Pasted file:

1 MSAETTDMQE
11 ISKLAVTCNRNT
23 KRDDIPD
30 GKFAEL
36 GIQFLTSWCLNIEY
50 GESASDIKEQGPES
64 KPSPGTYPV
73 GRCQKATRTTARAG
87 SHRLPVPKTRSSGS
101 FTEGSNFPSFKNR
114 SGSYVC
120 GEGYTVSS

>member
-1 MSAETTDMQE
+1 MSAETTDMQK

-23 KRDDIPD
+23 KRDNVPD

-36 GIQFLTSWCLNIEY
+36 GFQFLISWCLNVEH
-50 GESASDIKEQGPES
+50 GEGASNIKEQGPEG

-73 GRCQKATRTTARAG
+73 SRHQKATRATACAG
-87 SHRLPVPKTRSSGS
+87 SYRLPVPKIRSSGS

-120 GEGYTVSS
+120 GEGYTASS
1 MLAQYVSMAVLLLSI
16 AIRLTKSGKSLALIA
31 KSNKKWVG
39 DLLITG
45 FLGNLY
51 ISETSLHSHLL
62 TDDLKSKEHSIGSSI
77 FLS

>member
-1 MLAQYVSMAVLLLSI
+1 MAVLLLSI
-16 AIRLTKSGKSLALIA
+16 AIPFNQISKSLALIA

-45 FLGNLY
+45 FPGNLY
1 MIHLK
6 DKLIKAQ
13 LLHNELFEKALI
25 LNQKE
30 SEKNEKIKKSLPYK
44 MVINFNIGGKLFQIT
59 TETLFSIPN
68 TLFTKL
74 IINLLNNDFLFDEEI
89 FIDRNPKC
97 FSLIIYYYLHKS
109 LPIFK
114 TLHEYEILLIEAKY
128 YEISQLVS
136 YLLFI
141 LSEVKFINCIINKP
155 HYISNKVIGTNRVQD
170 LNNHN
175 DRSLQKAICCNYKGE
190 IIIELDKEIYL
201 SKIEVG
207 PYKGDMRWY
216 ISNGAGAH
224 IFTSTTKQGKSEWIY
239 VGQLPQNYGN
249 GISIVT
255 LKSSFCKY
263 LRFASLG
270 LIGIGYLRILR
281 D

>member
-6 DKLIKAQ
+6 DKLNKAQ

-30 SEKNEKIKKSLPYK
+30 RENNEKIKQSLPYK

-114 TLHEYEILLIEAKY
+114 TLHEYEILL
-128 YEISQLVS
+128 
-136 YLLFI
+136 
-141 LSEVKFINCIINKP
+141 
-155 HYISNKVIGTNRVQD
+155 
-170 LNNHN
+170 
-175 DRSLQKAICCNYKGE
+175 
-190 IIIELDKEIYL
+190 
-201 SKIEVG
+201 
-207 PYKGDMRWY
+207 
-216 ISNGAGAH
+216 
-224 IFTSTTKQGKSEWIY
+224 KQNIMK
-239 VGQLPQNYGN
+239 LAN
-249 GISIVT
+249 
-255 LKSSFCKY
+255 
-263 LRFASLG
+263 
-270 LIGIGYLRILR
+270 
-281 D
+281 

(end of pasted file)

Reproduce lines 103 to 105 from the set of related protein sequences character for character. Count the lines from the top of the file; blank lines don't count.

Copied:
+239 LAN
-249 GISIVT
+249 